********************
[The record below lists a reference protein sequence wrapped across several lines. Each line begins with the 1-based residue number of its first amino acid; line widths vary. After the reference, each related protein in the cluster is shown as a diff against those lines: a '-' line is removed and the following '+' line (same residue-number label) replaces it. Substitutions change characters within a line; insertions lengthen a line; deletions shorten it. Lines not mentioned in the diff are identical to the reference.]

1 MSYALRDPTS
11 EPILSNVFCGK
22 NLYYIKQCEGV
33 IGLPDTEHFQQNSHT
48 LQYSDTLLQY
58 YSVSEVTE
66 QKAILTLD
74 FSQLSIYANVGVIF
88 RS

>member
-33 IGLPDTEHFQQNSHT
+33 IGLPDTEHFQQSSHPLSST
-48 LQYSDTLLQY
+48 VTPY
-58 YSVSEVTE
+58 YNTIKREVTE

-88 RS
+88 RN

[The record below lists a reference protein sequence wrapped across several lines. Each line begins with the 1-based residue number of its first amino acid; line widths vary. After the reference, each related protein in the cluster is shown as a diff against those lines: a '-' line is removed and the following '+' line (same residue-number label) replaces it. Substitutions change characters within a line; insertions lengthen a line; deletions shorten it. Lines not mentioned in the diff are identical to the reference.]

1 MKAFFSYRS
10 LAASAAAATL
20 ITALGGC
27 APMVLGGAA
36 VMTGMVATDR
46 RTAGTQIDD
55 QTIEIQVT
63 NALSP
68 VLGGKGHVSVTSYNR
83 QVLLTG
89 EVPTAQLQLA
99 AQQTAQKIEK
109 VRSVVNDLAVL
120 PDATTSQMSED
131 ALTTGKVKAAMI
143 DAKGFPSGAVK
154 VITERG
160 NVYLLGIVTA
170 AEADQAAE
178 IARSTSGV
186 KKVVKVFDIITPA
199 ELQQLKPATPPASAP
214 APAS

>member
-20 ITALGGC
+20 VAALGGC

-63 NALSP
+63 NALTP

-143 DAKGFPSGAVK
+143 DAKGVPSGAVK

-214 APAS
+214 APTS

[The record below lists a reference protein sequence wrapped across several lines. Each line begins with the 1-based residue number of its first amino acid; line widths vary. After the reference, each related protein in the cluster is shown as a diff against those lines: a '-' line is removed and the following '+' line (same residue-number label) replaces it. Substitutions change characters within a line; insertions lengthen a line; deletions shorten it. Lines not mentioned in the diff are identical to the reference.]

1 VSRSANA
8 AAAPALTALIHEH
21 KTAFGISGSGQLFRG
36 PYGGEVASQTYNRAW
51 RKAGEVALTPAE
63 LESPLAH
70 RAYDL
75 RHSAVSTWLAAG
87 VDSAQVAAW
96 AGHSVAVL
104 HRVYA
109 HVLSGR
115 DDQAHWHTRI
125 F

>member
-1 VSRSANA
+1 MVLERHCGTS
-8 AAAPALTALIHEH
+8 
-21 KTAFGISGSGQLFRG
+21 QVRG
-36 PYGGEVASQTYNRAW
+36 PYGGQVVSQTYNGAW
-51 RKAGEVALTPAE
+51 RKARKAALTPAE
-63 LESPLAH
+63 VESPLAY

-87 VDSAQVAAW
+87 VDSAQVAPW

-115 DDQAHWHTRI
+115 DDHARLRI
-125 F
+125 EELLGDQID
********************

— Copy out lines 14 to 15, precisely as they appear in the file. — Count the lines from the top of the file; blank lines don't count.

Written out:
-48 LQYSDTLLQY
+48 VTPY